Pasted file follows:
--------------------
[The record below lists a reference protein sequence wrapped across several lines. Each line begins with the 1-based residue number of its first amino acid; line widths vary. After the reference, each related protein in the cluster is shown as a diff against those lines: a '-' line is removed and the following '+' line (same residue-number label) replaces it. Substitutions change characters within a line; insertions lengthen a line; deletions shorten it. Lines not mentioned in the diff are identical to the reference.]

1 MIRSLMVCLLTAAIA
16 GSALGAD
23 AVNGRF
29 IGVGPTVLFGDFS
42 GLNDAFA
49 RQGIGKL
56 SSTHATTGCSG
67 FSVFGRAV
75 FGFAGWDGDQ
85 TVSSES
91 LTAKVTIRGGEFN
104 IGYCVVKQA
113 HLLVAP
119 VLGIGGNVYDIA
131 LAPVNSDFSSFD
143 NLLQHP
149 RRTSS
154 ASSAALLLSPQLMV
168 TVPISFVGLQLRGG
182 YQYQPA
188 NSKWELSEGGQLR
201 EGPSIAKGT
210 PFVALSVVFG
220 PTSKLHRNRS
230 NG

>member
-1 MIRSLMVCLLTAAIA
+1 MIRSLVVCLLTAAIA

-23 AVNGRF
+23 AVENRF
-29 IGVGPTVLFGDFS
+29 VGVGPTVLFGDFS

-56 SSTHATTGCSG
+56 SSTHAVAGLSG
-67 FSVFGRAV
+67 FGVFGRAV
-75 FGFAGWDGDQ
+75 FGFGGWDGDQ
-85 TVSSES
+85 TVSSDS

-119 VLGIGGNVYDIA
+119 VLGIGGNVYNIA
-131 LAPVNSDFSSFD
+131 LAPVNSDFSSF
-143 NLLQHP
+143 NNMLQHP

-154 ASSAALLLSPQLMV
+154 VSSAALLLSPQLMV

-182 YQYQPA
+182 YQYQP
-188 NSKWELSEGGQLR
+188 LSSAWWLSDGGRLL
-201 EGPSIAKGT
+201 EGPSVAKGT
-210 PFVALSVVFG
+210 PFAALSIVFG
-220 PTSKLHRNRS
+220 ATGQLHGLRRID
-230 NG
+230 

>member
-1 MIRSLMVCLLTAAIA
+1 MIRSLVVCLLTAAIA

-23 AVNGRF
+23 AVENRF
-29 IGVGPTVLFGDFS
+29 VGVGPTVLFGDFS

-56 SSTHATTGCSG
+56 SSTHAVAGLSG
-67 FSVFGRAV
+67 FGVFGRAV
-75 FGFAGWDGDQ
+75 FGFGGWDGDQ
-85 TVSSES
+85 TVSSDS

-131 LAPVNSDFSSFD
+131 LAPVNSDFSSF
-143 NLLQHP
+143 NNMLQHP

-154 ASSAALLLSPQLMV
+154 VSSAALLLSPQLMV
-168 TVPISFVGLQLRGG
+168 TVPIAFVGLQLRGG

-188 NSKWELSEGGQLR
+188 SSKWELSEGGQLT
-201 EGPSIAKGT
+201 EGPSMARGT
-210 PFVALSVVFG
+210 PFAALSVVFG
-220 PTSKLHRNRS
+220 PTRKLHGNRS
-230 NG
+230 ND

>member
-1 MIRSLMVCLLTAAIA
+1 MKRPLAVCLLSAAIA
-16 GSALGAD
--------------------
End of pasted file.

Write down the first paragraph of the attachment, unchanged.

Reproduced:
[The record below lists a reference protein sequence wrapped across several lines. Each line begins with the 1-based residue number of its first amino acid; line widths vary. After the reference, each related protein in the cluster is shown as a diff against those lines: a '-' line is removed and the following '+' line (same residue-number label) replaces it. Substitutions change characters within a line; insertions lengthen a line; deletions shorten it. Lines not mentioned in the diff are identical to the reference.]